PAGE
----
In mathematics you don't understand things. You just get used to them.

-John von Neumann

Numpy (pronounced "Num-Pie") is a C-based extension to the Python language that provides support for large, efficient numerical arrays, vectorized operations, and linear algebra support.

Because Python is an interpreted language, it is relatively slow in comparison to C++, C#, and Java. In order to speed up calculations with large datasets, Numpy was created. It has since become an integral part of Python data analysis tools like matplotlib, Scipy, and Pandas.

Odds are you won't be using Numpy for anything at first. You will go about your life blissfully unaware of the fact that Numpy is doing all the grunt work on your behalf. You will on occasion be forced to use Numpy datatypes and Numpy ndarrays for machine learning and analysis, and may be choose to use some of the more convienient Numpy functions below.

```
In [ ]:
```# Import numpy
import numpy as np
# Create numpy array
arr = np.array([0, 1, 2, 3, 4, 5, 6, 7, 8, 9])
# print datatype (add end arg because we don't want newline)
print('Datatype: ', end='')
print(arr.dtype)
# print shape 1-dim. 10 rows x 1 dimension
print('Initial shape: ', end='')
print(arr.shape)
# reshape numpy array to two rows x 5 dimensions
arr = arr.reshape(2, 5)
print('New shape: ', end='')
print(arr.shape)
arr

```
In [ ]:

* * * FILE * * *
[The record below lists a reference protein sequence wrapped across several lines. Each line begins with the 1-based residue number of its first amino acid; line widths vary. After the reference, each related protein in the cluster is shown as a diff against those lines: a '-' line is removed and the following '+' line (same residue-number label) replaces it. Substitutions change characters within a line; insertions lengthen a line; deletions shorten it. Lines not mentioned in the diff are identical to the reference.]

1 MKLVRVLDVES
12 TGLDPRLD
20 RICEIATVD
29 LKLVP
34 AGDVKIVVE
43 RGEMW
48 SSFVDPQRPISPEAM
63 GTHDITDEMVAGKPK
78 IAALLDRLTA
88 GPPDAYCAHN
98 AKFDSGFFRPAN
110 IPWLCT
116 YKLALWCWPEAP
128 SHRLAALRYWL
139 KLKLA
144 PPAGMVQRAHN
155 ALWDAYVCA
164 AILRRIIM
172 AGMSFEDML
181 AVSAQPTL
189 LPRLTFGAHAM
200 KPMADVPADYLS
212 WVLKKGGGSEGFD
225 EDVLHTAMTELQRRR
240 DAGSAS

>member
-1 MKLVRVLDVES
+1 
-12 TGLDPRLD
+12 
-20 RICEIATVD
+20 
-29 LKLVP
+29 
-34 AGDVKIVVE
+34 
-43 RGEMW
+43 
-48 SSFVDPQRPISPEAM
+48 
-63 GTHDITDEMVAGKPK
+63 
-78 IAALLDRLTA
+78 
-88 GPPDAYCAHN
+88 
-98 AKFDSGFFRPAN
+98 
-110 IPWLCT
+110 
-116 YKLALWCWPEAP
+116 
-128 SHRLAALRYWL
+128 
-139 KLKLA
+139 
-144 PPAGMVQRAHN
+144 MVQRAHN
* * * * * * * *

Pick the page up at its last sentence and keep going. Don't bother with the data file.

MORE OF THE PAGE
```# Can turn array to list
as_list = arr.tolist()
# Run max convenience function
print('Max: ', end='')
print(arr.max())
# Run mean
print('Mean: ', end='')
print(arr.mean())
# Run standard deviation
print('Stdev: ', end='')
print(arr.std())
# Run cumulative sum
print('Cumulative Sum: ', end='')
print(arr.cumsum())
# Transpose
arr.T

Linspace returns evenly spaced numbers given x number of intervals.

```
>>> np.linspace(0, 5, 9)
array([ 0. , 0.625, 1.25 , 1.875, 2.5 , 3.125, 3.75 , 4.375, 5. ])
```

Returns evenly spaced values given an interval/step of size x.

```
>>> np.arange(0, 5, .5)
array([ 0. , 0.5, 1. , 1.5, 2. , 2.5, 3. , 3.5, 4. , 4.5])
```

Provides a linear or polynomial least squares regression. Returns highest coefficient to lowest, and then provides residuals.

```
>>> x = np.array([0.0, 1.0, 2.0, 3.0, 4.0, 5.0])
>>> y = np.array([0.0, 0.8, 0.9, 0.1, -0.8, -1.0])
>>> z = np.polyfit(x, y, 3)
>>> z
array([ 0.08703704, -0.81349206, 1.69312169, -0.03968254])
```

Turn Python function into numpy ufunc.

```
>>>def myfunc(a, b):
... "Return a-b if a>b, otherwise return a+b"
... if a > b:
... return a - b
... else:
... return a + b
...
>>> vfunc = np.vectorize(myfunc)
>>> vfunc([1, 2, 3, 4], 2)
array([3, 4, 1, 2])
```

Join a sequence of arrays along an existing axis.

```
>>> a = np.array([[1, 2], [3, 4]])
>>> b = np.array([[5, 6]])
>>> np.concatenate((a, b), axis=0)
array([[1, 2],
[3, 4],
[5, 6]])
```

Perform an operation on an array, and have an array with the sort order returned to you. To demonstrate, in this example, you would the first element in the new sort would be 'a' (index 0), the second would be 'c' (index 2), the third would be 'y' (index 3), and the fourth would be 'z' (index 1).

```
>>>np.argsort(['a', 'z', 'c', 'y'])
array([0, 2, 3, 1])
```

Create a series of normally distributed random points based on a) the distribution center, b) the standard deviation, and c) the number of points required. This is useful for simulating data for models.

```
>>>np.random.normal(75, 10, 5)
array([ 87.65815149, 80.77955407, 75.26875019, 72.49581822, 63.34919635])
```